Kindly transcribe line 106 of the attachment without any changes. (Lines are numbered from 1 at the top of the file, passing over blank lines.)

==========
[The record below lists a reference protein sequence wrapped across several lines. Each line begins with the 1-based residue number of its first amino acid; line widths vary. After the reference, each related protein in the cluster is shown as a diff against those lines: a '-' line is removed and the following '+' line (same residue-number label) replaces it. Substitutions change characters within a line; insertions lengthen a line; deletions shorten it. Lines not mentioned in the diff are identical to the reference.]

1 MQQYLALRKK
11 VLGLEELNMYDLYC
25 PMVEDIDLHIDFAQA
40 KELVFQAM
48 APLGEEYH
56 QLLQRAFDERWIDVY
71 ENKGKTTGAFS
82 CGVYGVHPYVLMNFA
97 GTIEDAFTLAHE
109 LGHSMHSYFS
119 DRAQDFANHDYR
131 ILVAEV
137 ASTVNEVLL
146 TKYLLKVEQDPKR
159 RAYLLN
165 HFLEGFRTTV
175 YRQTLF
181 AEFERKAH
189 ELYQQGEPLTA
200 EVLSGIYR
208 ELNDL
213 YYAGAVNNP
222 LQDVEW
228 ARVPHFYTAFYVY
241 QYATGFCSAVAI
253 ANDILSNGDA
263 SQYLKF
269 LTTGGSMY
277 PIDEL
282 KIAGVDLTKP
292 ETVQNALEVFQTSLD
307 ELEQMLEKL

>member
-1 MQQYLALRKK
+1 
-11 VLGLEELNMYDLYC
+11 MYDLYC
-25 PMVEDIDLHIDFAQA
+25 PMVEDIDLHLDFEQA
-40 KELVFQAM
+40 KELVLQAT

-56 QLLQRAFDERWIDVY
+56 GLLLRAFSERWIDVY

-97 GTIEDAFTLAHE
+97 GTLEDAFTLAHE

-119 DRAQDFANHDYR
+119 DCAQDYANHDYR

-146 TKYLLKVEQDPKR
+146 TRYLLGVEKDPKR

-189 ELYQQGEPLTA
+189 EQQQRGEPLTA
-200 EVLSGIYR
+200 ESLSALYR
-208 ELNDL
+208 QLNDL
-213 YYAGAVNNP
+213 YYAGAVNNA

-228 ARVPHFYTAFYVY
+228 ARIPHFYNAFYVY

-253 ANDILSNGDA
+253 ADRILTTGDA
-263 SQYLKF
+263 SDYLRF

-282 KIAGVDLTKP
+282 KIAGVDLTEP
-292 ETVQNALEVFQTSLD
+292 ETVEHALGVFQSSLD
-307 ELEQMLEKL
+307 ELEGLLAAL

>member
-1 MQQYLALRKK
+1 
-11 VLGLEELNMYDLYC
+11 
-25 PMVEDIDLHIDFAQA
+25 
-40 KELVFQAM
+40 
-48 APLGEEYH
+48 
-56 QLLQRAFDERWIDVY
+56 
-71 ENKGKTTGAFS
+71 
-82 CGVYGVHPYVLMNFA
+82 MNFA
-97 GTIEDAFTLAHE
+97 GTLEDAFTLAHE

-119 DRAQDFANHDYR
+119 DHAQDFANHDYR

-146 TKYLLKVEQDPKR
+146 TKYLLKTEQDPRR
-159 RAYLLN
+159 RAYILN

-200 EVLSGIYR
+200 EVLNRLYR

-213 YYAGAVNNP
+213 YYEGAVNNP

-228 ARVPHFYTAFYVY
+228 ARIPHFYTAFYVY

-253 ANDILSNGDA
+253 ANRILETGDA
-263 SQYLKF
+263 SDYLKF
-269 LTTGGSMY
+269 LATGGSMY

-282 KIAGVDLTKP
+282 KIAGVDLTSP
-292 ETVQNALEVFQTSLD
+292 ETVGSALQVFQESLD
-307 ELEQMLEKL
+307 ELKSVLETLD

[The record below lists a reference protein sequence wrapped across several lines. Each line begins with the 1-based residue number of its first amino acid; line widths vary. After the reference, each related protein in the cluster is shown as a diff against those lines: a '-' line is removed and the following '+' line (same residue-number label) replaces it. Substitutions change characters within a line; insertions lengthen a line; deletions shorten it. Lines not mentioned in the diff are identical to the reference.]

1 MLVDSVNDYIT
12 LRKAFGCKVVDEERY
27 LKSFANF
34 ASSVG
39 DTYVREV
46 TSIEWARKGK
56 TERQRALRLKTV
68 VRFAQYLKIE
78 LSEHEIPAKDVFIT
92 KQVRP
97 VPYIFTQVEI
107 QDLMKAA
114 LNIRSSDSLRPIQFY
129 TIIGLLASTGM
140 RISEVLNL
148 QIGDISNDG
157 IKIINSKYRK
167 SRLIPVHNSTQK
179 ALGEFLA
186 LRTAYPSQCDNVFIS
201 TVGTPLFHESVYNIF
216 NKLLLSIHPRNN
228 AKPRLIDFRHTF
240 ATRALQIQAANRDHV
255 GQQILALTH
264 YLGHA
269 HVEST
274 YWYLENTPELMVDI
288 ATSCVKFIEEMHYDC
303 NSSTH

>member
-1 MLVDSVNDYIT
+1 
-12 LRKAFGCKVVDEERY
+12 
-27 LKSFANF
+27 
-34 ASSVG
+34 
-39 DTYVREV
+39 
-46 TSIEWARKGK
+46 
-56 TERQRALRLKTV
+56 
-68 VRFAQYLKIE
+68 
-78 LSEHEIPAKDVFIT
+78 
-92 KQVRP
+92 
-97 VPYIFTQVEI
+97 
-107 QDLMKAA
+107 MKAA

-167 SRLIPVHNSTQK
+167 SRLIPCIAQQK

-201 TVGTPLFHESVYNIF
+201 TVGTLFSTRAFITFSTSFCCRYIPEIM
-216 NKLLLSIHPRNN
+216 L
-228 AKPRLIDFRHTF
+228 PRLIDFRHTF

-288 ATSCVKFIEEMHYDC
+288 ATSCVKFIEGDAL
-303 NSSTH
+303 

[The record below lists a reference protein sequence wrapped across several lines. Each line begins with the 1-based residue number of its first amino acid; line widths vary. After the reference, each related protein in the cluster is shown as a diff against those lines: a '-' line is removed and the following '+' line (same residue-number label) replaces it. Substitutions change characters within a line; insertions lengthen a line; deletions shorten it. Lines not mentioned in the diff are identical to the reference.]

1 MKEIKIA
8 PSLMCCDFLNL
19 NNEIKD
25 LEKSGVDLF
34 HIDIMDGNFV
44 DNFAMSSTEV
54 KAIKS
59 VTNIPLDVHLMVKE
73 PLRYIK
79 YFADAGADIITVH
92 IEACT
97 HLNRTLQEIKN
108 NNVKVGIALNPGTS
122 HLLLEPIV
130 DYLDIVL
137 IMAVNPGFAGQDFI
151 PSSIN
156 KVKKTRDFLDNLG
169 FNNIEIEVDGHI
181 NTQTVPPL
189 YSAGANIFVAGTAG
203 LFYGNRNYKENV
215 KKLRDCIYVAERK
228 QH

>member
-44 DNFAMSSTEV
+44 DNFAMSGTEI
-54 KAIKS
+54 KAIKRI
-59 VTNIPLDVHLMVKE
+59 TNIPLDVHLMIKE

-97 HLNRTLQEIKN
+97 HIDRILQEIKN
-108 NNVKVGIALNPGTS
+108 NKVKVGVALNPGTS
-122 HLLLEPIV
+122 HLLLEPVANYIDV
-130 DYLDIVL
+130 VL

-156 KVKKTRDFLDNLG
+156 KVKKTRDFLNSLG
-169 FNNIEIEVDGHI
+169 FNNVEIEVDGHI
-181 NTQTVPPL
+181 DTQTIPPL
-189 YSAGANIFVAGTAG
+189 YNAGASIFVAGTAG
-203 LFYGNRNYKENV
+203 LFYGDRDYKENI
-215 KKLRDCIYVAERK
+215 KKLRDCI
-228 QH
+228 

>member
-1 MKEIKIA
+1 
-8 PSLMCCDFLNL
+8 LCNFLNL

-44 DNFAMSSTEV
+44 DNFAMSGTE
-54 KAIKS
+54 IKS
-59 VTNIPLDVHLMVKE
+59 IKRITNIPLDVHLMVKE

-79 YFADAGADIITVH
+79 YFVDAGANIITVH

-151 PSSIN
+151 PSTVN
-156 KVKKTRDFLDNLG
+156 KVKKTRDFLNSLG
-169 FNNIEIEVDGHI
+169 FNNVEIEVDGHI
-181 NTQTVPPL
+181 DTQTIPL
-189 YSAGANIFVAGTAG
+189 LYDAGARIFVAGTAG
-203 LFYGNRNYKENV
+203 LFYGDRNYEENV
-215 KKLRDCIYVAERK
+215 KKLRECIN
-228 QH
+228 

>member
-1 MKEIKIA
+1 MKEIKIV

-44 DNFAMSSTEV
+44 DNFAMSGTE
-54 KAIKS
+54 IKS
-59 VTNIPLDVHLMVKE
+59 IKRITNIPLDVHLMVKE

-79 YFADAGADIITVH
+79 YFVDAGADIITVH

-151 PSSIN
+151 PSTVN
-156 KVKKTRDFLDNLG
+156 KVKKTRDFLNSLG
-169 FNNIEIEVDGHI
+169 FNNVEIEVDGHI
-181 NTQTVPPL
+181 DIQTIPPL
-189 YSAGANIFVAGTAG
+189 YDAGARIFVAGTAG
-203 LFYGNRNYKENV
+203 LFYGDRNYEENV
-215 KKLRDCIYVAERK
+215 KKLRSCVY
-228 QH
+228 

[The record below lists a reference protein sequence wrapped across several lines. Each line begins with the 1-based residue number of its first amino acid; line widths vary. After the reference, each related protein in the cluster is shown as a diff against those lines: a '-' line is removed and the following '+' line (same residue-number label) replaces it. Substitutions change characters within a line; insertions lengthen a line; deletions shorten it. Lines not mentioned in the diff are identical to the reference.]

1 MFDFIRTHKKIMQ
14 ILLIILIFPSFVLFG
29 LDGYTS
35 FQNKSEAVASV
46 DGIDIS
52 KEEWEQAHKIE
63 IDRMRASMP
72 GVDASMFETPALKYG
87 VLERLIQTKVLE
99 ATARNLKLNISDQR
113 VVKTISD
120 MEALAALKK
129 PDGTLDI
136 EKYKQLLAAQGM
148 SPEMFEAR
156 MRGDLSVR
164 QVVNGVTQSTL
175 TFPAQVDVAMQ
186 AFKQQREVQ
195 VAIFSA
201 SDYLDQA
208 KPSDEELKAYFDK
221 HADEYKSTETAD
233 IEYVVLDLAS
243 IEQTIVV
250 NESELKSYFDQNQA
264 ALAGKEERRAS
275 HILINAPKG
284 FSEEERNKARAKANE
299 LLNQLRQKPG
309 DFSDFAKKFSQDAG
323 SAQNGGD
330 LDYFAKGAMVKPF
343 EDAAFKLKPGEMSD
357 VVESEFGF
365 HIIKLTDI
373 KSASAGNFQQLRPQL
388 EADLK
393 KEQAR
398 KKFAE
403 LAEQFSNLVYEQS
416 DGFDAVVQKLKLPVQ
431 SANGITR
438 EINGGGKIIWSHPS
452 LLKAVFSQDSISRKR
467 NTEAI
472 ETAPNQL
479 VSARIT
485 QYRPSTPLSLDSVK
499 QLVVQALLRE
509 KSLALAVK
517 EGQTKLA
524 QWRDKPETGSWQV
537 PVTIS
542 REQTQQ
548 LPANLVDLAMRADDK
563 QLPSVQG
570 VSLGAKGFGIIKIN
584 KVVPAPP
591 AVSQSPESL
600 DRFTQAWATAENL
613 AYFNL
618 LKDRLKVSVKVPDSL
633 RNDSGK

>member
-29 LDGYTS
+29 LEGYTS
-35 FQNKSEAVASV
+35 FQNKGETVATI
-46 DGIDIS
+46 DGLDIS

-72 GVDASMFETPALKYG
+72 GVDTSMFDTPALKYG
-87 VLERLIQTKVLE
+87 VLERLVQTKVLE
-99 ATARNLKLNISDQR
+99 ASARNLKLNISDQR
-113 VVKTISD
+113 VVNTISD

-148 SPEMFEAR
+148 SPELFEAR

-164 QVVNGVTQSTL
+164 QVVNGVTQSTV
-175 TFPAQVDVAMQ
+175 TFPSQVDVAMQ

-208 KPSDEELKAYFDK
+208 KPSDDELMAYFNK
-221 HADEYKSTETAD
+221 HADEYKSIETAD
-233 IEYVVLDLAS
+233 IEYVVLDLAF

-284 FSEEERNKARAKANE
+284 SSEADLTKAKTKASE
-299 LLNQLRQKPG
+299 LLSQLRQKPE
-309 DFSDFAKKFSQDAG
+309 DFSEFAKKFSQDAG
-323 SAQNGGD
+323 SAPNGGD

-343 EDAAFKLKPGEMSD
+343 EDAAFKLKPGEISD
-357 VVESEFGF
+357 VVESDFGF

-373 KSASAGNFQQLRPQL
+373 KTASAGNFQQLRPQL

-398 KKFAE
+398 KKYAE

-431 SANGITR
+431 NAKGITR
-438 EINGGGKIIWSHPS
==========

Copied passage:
-269 LTTGGSMY